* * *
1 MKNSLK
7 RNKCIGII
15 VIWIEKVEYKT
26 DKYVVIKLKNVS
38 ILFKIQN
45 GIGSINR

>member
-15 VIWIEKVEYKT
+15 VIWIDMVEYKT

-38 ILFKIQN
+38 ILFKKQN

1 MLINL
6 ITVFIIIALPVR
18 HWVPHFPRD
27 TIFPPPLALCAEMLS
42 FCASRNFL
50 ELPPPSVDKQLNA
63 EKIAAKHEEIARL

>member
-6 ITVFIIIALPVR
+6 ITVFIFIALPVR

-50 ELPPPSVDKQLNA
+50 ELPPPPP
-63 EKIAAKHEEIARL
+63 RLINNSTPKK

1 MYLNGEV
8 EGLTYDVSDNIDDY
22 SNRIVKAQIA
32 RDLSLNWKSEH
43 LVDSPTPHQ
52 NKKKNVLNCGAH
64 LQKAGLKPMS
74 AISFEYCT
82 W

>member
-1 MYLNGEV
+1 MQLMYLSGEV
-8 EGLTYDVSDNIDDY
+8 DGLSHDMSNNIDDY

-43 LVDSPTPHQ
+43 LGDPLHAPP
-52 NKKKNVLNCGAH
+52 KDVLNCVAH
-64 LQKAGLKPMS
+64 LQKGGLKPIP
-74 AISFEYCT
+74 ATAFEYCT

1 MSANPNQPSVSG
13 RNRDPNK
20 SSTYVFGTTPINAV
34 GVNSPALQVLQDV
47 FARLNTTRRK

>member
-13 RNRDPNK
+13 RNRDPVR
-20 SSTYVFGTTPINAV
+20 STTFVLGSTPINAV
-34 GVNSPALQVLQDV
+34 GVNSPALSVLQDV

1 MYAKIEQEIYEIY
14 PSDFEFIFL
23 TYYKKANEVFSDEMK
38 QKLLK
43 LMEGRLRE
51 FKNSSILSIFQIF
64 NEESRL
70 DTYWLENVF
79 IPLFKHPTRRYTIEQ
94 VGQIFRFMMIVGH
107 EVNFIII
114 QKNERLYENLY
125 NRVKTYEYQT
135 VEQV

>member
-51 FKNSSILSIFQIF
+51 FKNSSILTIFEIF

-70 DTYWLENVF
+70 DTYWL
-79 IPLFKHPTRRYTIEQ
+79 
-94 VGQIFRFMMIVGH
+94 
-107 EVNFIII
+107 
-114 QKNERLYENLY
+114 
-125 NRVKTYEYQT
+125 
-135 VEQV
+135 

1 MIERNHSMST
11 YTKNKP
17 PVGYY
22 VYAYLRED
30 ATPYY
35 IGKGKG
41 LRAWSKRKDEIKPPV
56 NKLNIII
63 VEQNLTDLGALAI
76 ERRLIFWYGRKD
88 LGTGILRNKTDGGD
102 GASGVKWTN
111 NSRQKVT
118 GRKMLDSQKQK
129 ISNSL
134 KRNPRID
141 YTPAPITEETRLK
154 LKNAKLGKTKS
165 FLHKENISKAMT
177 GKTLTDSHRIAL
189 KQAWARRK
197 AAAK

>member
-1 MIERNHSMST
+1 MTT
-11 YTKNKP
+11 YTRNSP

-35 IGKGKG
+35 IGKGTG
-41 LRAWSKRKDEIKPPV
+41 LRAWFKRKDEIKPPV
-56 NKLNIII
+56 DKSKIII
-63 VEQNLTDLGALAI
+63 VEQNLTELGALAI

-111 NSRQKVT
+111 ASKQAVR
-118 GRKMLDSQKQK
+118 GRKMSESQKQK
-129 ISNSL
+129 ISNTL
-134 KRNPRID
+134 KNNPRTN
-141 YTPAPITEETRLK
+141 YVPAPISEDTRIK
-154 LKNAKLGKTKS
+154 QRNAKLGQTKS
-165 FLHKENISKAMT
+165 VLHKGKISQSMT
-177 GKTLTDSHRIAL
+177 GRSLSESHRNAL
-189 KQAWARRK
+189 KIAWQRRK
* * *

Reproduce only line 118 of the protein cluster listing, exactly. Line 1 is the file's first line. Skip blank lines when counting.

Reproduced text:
-35 IGKGKG